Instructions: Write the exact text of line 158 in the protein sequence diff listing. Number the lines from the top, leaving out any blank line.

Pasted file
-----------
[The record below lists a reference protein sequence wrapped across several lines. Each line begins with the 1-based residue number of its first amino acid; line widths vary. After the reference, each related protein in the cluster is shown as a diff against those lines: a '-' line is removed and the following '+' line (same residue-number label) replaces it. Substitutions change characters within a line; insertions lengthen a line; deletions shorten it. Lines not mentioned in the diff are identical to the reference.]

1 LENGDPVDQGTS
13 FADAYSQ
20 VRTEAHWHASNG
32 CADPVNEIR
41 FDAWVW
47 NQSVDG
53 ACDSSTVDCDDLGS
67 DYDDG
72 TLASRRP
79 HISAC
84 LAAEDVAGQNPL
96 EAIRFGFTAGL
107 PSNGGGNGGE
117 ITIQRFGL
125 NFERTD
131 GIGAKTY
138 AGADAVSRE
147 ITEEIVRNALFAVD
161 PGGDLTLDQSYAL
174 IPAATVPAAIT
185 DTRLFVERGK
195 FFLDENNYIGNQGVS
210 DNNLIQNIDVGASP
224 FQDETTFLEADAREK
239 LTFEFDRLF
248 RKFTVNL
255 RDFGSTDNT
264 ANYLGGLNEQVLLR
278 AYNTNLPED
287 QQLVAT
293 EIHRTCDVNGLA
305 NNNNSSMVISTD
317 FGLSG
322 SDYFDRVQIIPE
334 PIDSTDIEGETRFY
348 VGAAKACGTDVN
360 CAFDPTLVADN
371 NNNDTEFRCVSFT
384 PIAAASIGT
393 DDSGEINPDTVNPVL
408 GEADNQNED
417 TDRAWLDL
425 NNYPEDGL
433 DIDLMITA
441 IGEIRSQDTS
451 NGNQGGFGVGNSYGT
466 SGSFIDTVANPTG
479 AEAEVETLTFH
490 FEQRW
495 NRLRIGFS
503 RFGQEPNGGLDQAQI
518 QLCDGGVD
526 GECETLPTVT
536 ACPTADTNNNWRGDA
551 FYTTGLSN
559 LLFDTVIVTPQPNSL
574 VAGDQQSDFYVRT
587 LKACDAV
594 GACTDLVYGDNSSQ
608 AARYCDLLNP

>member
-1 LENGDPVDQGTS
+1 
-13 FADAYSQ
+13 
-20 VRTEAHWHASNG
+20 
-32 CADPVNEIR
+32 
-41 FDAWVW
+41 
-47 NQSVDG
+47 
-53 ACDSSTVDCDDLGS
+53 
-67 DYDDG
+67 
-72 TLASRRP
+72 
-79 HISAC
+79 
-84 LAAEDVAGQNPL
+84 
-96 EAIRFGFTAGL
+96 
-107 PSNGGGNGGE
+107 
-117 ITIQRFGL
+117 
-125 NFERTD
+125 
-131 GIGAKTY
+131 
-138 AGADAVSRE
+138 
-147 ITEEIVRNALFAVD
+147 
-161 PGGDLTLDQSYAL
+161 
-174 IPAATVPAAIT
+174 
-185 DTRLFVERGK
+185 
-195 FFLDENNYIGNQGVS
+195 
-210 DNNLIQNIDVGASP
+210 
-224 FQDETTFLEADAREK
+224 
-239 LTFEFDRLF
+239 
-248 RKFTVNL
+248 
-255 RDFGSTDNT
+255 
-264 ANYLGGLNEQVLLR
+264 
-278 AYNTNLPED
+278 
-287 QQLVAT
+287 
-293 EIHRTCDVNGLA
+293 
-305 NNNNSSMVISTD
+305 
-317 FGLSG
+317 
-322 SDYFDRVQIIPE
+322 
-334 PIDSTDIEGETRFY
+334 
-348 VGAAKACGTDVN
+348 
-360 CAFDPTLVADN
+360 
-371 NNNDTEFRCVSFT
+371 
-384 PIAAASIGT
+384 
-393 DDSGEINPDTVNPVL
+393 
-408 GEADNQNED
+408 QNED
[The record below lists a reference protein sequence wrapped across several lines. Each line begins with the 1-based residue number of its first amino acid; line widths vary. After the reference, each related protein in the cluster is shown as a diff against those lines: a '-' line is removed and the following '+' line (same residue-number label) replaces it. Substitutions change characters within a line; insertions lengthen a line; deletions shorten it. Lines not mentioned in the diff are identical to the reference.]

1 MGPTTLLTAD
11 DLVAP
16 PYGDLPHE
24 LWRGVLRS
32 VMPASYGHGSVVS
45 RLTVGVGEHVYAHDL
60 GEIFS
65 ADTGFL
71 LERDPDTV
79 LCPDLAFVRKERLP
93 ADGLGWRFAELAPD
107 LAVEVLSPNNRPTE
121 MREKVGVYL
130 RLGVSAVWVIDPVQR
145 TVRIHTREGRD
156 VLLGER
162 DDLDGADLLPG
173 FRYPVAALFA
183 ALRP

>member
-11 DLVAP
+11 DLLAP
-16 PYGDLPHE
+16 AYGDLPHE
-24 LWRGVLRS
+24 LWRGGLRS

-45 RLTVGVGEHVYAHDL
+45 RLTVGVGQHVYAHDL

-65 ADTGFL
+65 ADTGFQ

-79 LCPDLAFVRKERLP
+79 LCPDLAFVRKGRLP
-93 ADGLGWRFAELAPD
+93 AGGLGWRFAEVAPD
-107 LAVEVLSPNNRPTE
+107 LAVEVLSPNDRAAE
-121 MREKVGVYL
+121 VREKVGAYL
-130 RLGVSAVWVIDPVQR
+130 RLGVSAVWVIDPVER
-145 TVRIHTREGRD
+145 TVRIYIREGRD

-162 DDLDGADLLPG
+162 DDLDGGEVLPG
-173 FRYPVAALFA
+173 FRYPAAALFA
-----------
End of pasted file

121 MREKVGVYL